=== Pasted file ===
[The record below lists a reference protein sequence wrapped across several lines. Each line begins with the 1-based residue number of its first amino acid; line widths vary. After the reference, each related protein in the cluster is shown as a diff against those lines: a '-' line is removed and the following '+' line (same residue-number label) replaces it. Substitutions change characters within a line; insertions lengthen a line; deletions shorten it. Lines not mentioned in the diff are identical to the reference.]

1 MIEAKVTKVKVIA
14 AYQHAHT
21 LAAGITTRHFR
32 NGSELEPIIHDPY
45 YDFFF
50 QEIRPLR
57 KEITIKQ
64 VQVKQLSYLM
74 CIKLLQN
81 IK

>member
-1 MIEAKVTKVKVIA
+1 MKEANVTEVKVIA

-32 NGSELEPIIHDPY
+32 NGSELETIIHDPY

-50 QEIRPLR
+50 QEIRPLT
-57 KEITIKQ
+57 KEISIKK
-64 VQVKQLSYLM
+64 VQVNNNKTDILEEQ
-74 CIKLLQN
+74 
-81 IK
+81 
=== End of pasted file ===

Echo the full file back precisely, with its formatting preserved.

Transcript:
[The record below lists a reference protein sequence wrapped across several lines. Each line begins with the 1-based residue number of its first amino acid; line widths vary. After the reference, each related protein in the cluster is shown as a diff against those lines: a '-' line is removed and the following '+' line (same residue-number label) replaces it. Substitutions change characters within a line; insertions lengthen a line; deletions shorten it. Lines not mentioned in the diff are identical to the reference.]

1 MIEAKVTKVKVIA
14 AYQHAHT
21 LAAGITTRHFR
32 NGSELEPIIHDPY
45 YDFFF
50 QEIRPLR
57 KEITIKQ
64 VQVKQLSYLM
74 CIKLLQN
81 IK

>member
-1 MIEAKVTKVKVIA
+1 MKEANVTEVKVIA

-32 NGSELEPIIHDPY
+32 NGSELETIIHDPY

-50 QEIRPLR
+50 QEIRPLT
-57 KEITIKQ
+57 KEISIKK
-64 VQVKQLSYLM
+64 VQVNNNKTDILEEQ
-74 CIKLLQN
+74 
-81 IK
+81 